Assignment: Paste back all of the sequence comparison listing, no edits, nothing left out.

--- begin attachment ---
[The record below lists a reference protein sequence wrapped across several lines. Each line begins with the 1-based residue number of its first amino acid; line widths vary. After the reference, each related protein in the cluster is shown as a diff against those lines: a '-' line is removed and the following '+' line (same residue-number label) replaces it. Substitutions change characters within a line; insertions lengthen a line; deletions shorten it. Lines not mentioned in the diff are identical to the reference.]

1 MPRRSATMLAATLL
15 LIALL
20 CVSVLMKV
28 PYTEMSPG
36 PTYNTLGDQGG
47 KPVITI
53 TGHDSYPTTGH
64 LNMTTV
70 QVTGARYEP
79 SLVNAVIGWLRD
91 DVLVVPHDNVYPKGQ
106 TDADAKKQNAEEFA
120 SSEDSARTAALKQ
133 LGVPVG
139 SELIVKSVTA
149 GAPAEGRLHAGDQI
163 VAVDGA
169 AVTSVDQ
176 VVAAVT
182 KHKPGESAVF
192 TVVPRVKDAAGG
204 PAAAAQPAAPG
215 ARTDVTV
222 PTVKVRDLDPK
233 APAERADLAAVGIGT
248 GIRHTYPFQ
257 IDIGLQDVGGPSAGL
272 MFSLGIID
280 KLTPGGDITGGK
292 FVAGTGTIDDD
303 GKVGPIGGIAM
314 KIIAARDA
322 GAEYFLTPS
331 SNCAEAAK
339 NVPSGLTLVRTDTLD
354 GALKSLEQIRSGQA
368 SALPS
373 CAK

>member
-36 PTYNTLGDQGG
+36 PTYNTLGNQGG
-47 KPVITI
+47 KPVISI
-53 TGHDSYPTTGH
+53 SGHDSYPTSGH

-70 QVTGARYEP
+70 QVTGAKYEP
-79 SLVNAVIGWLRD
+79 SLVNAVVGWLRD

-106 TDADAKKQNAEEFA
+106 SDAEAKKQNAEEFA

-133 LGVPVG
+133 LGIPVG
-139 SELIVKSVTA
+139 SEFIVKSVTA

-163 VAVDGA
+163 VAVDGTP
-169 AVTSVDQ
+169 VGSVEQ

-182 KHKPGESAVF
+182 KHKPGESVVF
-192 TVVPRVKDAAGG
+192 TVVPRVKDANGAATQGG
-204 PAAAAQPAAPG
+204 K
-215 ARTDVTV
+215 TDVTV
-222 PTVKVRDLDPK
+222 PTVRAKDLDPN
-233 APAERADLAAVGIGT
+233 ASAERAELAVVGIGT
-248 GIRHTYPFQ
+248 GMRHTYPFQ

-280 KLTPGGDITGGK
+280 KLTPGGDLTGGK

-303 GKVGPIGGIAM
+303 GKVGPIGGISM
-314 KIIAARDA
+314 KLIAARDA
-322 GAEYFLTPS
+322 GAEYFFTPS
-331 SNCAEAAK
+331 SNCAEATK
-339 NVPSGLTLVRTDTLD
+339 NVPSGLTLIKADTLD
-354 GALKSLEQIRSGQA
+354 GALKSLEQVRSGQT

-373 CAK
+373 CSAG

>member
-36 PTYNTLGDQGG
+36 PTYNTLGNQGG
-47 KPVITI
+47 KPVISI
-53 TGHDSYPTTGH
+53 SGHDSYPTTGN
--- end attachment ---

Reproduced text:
[The record below lists a reference protein sequence wrapped across several lines. Each line begins with the 1-based residue number of its first amino acid; line widths vary. After the reference, each related protein in the cluster is shown as a diff against those lines: a '-' line is removed and the following '+' line (same residue-number label) replaces it. Substitutions change characters within a line; insertions lengthen a line; deletions shorten it. Lines not mentioned in the diff are identical to the reference.]

1 MPRRSATMLAATLL
15 LIALL
20 CVSVLMKV
28 PYTEMSPG
36 PTYNTLGDQGG
47 KPVITI
53 TGHDSYPTTGH
64 LNMTTV
70 QVTGARYEP
79 SLVNAVIGWLRD
91 DVLVVPHDNVYPKGQ
106 TDADAKKQNAEEFA
120 SSEDSARTAALKQ
133 LGVPVG
139 SELIVKSVTA
149 GAPAEGRLHAGDQI
163 VAVDGA
169 AVTSVDQ
176 VVAAVT
182 KHKPGESAVF
192 TVVPRVKDAAGG
204 PAAAAQPAAPG
215 ARTDVTV
222 PTVKVRDLDPK
233 APAERADLAAVGIGT
248 GIRHTYPFQ
257 IDIGLQDVGGPSAGL
272 MFSLGIID
280 KLTPGGDITGGK
292 FVAGTGTIDDD
303 GKVGPIGGIAM
314 KIIAARDA
322 GAEYFLTPS
331 SNCAEAAK
339 NVPSGLTLVRTDTLD
354 GALKSLEQIRSGQA
368 SALPS
373 CAK

>member
-36 PTYNTLGDQGG
+36 PTYNTLGNQGG
-47 KPVITI
+47 KPVISI
-53 TGHDSYPTTGH
+53 SGHDSYPTSGH

-70 QVTGARYEP
+70 QVTGAKYEP
-79 SLVNAVIGWLRD
+79 SLVNAVVGWLRD

-106 TDADAKKQNAEEFA
+106 SDAEAKKQNAEEFA

-133 LGVPVG
+133 LGIPVG
-139 SELIVKSVTA
+139 SEFIVKSVTA

-163 VAVDGA
+163 VAVDGTP
-169 AVTSVDQ
+169 VGSVEQ

-182 KHKPGESAVF
+182 KHKPGESVVF
-192 TVVPRVKDAAGG
+192 TVVPRVKDANGAATQGG
-204 PAAAAQPAAPG
+204 K
-215 ARTDVTV
+215 TDVTV
-222 PTVKVRDLDPK
+222 PTVRAKDLDPN
-233 APAERADLAAVGIGT
+233 ASAERAELAVVGIGT
-248 GIRHTYPFQ
+248 GMRHTYPFQ

-280 KLTPGGDITGGK
+280 KLTPGGDLTGGK

-303 GKVGPIGGIAM
+303 GKVGPIGGISM
-314 KIIAARDA
+314 KLIAARDA
-322 GAEYFLTPS
+322 GAEYFFTPS
-331 SNCAEAAK
+331 SNCAEATK
-339 NVPSGLTLVRTDTLD
+339 NVPSGLTLIKADTLD
-354 GALKSLEQIRSGQA
+354 GALKSLEQVRSGQT

-373 CAK
+373 CSAG

>member
-36 PTYNTLGDQGG
+36 PTYNTLGNQGG
-47 KPVITI
+47 KPVISI
-53 TGHDSYPTTGH
+53 SGHDSYPTTGN